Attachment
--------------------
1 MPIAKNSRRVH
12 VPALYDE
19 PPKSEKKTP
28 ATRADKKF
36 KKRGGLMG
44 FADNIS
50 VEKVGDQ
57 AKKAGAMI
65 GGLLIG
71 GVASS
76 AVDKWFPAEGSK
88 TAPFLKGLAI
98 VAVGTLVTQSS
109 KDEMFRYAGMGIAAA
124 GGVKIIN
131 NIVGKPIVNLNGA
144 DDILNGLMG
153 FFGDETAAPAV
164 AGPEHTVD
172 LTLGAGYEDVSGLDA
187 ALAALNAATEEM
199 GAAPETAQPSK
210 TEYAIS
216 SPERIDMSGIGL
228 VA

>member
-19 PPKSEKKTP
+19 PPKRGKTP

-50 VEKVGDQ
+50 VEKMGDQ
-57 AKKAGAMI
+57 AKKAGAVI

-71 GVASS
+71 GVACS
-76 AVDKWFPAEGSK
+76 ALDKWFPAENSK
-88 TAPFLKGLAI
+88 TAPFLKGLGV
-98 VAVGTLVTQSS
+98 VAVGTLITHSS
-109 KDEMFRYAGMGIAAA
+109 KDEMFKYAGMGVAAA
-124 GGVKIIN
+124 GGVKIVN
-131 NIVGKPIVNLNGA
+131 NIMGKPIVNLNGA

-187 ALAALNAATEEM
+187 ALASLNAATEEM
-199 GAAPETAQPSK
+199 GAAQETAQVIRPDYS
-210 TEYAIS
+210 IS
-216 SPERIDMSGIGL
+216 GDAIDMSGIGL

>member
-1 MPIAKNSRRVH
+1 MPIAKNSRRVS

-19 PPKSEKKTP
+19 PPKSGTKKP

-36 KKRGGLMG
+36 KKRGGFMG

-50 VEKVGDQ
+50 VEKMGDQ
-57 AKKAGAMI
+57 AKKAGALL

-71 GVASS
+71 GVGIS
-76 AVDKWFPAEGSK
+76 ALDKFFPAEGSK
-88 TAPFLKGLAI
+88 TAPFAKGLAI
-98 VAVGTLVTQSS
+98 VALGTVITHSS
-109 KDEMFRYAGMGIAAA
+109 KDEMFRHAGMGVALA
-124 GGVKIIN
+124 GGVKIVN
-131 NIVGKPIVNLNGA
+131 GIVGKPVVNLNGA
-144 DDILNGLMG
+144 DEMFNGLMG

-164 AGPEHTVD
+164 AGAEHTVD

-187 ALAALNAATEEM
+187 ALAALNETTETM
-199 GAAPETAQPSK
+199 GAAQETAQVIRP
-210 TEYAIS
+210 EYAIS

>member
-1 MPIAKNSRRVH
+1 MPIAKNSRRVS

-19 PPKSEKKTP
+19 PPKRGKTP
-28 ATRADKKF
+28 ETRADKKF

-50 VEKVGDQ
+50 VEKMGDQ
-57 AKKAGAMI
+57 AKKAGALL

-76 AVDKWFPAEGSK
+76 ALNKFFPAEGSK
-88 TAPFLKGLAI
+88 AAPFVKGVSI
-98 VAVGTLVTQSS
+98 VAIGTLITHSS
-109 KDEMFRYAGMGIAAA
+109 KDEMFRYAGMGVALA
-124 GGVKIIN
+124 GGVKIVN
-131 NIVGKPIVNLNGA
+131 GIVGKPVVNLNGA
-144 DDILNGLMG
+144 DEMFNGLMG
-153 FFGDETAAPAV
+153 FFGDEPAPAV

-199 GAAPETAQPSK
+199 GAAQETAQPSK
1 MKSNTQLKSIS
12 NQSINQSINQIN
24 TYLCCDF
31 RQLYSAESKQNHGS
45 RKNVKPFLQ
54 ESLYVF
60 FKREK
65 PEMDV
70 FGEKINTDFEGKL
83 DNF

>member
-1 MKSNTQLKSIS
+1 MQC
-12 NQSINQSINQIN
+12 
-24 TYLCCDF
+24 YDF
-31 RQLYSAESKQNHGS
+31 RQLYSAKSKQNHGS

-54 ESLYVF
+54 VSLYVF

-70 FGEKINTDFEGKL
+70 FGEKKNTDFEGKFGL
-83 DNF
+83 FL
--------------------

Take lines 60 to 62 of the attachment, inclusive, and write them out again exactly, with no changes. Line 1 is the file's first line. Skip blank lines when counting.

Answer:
-36 KKRGGLMG
+36 KKRGGFMG

-50 VEKVGDQ